Most of the people of Assam belong to the Hindu religion and perform Namakarana in the glory of Lord Vishnu as they do not follow idol worshipping. The Assamese culture typically moves around two main religious and cultural institutions that are the Sutras and the Naamghar. Coming to the cultural symbol of Assam, you can count on Gamocha apart from the Tamol-paan (betel leaf and areca nut). Specifically, all the Assamese people use Gamocha irrespective of their cultural differences or regional diversity. It is a white rectangular hand-woven cotton cloth with a red border on three sides and the fourth side contains red woven motifs. A Bihu dancer wraps this loincloth around the head. In prayer halls, people tie it around the neck and sometimes throw it on the shoulder to signify their social status. These Gamochas are also known as Bihuwaans and are also used as offerings in Bihu while portraying love.

Art and Handicraft of Assam  

The creation of wonderful objects to a few ordinary ones is the talent of Assamese people. Assam  Tourist Destination is highly rich in the art and handicrafts that portray the beauty of its culture as the gloried extension. The communities such as Kumars and Hiras' bring a perfect example of pottery on the table. The craftsmen of this place also make articles from bamboo and cane including musical instruments, baskets, and many more. Due to the abundance of bamboo and cane, most of the people use household articles of cane and bamboo.

The two significant types of metal crafts, bell metal, and  brass metal are widely practiced and immensely popular. In metal crafting, Hajo and Sarthebari villages secure a special place across the world for preparing beautiful utensils and other household articles with metals. Also, the clay toys, wooden toys, mud toys, pith toys, and bamboo toys made here are unique and worth buying. Not only this Assam is also popular for delicate silk handlooms, jewellery made with gold and silver. With a huge population of weavers, the mug silk of Assam contributes a lot to the world of rich fabrics. Tourists can also buy the masks made of terracotta, metal, and wood that is an integral part of Assamese dances. Go on a shopping spree at local markets and watch the wonders of art and handicraft of Assam there.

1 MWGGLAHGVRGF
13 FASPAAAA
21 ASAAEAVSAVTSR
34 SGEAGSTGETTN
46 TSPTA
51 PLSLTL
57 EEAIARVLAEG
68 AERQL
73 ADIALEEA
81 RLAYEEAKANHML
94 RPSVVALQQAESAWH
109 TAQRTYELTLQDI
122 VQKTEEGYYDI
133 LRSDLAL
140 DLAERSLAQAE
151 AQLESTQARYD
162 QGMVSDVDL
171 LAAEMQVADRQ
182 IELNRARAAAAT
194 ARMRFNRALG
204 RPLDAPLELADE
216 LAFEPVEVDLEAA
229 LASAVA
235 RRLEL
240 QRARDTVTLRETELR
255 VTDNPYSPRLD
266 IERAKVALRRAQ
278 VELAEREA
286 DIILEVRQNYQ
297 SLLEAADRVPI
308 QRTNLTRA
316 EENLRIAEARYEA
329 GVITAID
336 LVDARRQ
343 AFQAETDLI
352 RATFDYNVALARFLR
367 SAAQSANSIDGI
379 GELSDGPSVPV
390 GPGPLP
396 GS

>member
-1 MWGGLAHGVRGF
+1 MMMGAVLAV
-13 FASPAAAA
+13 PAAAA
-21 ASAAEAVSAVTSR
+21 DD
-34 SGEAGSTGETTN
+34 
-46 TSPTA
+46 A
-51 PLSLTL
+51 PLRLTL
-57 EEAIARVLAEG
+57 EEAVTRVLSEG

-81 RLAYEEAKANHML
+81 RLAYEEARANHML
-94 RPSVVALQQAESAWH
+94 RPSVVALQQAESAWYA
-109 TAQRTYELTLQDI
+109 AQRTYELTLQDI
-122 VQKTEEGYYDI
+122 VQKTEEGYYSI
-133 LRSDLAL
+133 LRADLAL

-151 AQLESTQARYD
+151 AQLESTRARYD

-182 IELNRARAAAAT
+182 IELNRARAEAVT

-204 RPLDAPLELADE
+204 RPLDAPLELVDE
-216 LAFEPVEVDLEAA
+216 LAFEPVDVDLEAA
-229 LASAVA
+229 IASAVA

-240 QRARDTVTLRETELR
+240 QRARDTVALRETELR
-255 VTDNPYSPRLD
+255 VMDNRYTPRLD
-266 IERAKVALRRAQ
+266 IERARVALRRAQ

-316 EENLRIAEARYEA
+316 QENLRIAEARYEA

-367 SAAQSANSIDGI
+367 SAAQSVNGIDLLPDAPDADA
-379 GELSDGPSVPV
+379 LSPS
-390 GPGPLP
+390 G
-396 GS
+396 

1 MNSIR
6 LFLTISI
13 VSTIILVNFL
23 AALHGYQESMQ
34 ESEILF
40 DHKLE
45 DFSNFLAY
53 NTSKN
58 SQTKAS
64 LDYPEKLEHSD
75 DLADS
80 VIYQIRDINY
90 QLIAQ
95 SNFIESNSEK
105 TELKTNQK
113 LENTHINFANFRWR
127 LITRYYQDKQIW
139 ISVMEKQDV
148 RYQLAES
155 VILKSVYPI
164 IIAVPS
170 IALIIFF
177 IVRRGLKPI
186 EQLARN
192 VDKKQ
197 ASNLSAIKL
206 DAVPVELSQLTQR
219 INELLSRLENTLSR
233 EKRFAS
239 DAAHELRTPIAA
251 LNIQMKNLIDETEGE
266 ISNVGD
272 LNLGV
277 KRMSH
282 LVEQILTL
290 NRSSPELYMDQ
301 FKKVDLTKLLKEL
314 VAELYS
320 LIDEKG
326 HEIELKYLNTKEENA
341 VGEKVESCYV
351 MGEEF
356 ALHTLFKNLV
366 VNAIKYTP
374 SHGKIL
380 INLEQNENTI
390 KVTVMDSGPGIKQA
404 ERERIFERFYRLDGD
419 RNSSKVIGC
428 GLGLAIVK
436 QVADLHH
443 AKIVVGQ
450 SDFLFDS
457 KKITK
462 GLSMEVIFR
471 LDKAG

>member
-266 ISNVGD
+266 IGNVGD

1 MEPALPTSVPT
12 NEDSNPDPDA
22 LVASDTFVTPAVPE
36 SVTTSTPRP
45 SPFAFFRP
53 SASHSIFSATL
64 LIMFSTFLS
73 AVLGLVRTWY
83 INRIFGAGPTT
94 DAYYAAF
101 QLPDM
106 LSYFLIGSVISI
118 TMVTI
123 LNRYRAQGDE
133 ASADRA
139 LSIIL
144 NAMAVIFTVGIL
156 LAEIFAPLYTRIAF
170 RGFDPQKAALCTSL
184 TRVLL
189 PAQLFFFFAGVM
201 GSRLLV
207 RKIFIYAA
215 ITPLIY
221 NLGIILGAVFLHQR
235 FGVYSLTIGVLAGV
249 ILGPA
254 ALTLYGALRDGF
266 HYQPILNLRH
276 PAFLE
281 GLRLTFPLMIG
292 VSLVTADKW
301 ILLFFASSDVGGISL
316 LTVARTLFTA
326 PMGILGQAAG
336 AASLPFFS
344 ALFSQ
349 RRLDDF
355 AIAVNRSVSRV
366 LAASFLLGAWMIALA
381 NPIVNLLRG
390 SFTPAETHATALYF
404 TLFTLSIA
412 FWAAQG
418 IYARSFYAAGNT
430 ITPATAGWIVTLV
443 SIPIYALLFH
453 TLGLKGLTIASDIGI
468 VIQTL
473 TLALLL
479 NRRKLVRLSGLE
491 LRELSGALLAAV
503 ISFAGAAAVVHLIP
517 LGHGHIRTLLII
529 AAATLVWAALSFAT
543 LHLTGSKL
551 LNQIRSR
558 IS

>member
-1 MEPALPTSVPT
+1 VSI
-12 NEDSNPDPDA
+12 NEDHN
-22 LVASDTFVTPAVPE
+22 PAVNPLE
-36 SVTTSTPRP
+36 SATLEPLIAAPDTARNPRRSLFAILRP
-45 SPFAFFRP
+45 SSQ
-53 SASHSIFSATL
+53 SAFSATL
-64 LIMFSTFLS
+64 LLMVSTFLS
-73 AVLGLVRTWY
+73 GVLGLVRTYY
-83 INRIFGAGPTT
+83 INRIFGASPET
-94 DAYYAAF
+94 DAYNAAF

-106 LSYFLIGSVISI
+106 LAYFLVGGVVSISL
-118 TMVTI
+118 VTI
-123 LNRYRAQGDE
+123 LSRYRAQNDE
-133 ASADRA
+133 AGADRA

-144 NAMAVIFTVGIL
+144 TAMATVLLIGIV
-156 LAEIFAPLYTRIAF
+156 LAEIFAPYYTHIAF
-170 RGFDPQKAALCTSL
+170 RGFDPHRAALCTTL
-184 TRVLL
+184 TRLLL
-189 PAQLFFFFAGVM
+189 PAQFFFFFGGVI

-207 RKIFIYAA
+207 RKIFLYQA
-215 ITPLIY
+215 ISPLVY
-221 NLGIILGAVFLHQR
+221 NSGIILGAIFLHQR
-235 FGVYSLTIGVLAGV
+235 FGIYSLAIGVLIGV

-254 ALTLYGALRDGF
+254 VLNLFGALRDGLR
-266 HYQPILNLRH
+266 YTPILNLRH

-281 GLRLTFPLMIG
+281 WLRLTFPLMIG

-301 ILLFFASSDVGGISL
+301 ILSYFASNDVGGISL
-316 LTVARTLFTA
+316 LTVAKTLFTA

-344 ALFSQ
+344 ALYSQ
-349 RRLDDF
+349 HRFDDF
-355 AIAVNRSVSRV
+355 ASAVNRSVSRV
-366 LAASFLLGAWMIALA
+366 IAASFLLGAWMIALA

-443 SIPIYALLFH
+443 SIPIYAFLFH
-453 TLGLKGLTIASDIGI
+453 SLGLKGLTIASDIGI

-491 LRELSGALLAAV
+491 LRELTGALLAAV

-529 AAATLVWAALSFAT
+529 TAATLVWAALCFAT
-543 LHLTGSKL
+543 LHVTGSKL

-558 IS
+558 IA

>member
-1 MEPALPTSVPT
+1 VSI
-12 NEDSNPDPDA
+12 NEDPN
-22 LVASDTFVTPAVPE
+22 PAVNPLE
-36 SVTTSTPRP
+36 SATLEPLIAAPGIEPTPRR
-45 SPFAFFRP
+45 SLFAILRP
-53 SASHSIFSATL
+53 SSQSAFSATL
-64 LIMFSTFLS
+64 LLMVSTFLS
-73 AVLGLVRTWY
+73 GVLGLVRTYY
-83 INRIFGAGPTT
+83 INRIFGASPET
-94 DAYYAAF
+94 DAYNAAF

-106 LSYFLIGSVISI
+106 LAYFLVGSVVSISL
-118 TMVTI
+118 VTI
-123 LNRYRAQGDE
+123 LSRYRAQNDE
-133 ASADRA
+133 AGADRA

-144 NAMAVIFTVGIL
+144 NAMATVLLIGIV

Food of Assam  

The Assamese people do not consume spicy food as the people of most Indian states do. The majority of the people of Assam live on non-vegetarian food and their staple diet is rice. Generally, duck, fish, chicken, pork, and pigeon are popular among the locals here. When it comes to the famous dishes, you can count on Fish curry prepared in a sour taste called Machor Tenga and Patot diya in which they wrap baked fish in leaves with a condiment of white mustard paste.